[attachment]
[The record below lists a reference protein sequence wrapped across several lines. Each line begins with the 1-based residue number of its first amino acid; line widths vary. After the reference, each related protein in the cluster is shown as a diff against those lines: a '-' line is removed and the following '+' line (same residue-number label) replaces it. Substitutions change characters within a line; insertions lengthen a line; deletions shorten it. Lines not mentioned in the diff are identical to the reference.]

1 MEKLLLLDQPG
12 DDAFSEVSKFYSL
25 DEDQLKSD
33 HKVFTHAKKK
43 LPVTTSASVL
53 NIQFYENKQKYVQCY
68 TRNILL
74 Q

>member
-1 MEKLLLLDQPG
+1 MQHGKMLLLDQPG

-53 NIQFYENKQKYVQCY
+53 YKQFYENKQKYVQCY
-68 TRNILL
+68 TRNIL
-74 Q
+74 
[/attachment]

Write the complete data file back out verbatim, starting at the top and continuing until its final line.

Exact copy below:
[The record below lists a reference protein sequence wrapped across several lines. Each line begins with the 1-based residue number of its first amino acid; line widths vary. After the reference, each related protein in the cluster is shown as a diff against those lines: a '-' line is removed and the following '+' line (same residue-number label) replaces it. Substitutions change characters within a line; insertions lengthen a line; deletions shorten it. Lines not mentioned in the diff are identical to the reference.]

1 MEKLLLLDQPG
12 DDAFSEVSKFYSL
25 DEDQLKSD
33 HKVFTHAKKK
43 LPVTTSASVL
53 NIQFYENKQKYVQCY
68 TRNILL
74 Q

>member
-1 MEKLLLLDQPG
+1 MQHGKMLLLDQPG

-53 NIQFYENKQKYVQCY
+53 YKQFYENKQKYVQCY
-68 TRNILL
+68 TRNIL
-74 Q
+74 